SCHWENKFELDER LIBRARY & HERITAGE CENTER
105 Seminary Street, Pennsburg, PA 18073
Phone: 215–679–3103; Fax: 215–679–8175
October 25, 2010
FOR IMMEDIATE RELEASE
Contact: David W. Luz
Panel Discussion on the Building of the Green Lane Dam
The Friends of the Schwenkfelder Library & Heritage Center invites the public to a panel discussion at 2:00 pm on Sunday, November 7, at the Heritage Center, 105 Seminary Street, Pennsburg, on the building of the Suburban Water Company dam in Green Lane. The panel of speakers — Robert Wood, Ed Hildenbrand, John Katrinak, and Donald Moll— will show slides, maps, and discuss the history of what is perhaps the most significant event in the history of the Upper Perkiomen Valley.
Folks driving around Pennsburg might assume that the reservoir has always been here. However, its construction is relatively recent having been started in 1955 and finished in 1957, but its history goes back to the 19th century.
Briefly, in the late 1800s Philadelphia (like most other cities) had a problem with polluted water sources. Most of the Schuylkill's upstream cities and towns from Conshohochen to Port Clinton more or less disposed of the sewage directly into the river. Also, coal, after it was cracked into small pieces, was covered in a fine coal dust which tended to billow up into a cloud as it was sent down chutes in people's homes. Consequently, coal was washed at the source which sent the dust as a cloudy silt-like pollutant into the Schuylkill and Lehigh Rivers, both of which made their way to Philadelphia. The solution for the city fathers was a plan to gather water from the same source as Philadelphia's ice - the Perkiomen Creek and its tributaries. The plan was never realized, but it never entirely went away.
A 1924 clipping from the Ambler Gazette headlines "Philadelphia's water commission have recommended to the mayor the Perkiomen-Tohicken Creek plan...will cost more than $100,000,000." Employing six dams, the general idea was to use aqueducts and pipes to carry 500,000,000 gallons per day from the Perkiomen watershed to the city. The city at that time used 320,000,000 gallons daily. "The Schuylkill would be abandoned as a source of supply as soon as the new plants on the Perkiomen and the aqueducts, tunnels, new service reservoir...can be built." This plan, too, never came to pass as the Torresdale plant was apparently enlarged, and the project went into hibernation.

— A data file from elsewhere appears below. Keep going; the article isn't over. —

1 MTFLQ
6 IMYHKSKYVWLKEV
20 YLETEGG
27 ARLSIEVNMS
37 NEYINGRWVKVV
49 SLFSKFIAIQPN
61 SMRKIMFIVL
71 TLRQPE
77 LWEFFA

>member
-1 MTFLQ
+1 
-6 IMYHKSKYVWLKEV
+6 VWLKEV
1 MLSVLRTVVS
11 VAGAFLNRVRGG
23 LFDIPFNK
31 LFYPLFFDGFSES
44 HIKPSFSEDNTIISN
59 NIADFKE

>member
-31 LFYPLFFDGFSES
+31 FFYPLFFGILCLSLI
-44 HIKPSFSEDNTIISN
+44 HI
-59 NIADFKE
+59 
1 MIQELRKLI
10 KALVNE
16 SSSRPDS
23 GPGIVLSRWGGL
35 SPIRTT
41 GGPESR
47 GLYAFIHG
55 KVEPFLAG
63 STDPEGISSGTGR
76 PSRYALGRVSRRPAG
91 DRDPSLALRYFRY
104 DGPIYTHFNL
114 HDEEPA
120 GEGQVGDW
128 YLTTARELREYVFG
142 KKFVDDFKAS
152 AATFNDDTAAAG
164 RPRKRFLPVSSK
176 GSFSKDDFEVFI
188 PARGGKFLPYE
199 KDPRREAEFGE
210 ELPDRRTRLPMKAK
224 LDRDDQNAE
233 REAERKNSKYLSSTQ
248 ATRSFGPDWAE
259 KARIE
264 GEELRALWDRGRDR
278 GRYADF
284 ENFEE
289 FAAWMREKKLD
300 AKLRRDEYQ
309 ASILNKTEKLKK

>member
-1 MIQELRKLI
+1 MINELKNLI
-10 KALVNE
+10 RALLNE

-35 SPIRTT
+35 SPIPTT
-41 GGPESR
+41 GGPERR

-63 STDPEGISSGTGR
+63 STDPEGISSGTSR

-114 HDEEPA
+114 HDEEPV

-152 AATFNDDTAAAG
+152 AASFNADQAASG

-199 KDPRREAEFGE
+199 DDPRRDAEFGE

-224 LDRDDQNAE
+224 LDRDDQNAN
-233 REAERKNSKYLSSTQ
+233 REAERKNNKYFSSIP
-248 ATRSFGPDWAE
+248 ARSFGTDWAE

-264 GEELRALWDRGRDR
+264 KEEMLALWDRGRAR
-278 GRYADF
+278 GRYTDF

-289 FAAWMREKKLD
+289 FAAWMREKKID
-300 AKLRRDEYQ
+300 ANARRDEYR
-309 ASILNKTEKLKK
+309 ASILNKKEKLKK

At the end of World War II, as the Philadelphia suburbs mushroomed out into all of lower Montgomery County the issue of water supply re-emerged and planners again cast an eye to the Perkiomen Creek. This time there was to be no reprieve. The plan was simpler: erect one high dam on the Perkiomen and release water into the creek during dry spells — the water would be extracted downstream. Using no public money, but only private venture capital and armed with eminent domain powers, the Philadelphia Suburban Water Company was formed. The site selected was an old ice dam just above Green Lane. The owners of scores of beautiful and historic farms and homes were anguished to learn that their ancestral valley was to be destroyed, and they were powerless to stop it. The historic Knight Road covered bridge and Markley's Mill were doomed.
After the reservoir basin was finished in 1957 many residents thought the Perkiomen Creek would never fill it. But fill it did — with 4.4 billion gallons. The surface area is 814 acres and the maximum depth is 66 feet. It has 19 miles of shore line. The Philadelphia Suburban Water Company became Aqua Pennsylvania, and in 1983 sold 1087 acres of land around the reservoir to Montgomery County for a public park.
A special showing of documents related to the planning and building of the dam will be offered. This program is free and open to the public. Refreshments will be served.
The Schwenkfelder Library & Heritage Center was founded in 1884 as an informal collection in a private home to assure the preservation of the Schwenkfelders' cultural identity. Today the Heritage Center, a not-for-profit organization, is still preserving, interpreting, and documenting the history of this German Protestant group along with the history of the Upper Perkiomen Valley. The Schwenkfelder Library & Heritage Center is open Tuesdays, Wednesdays, and Fridays from 9:00 am to 4:00 pm; Thursdays 9:00 am to 8:00 pm; Saturdays 10:00 am to 3:00 pm; and Sundays 1:00 to 4:00 pm. The Heritage Center is closed to the public on Mondays. For additional information call 215–679–3103 or visit our website www.schwenkfelder.com.
David W. Luz
Schwenkfelder Library & Heritage Center
105 Seminary Street
Pennsburg, PA 18073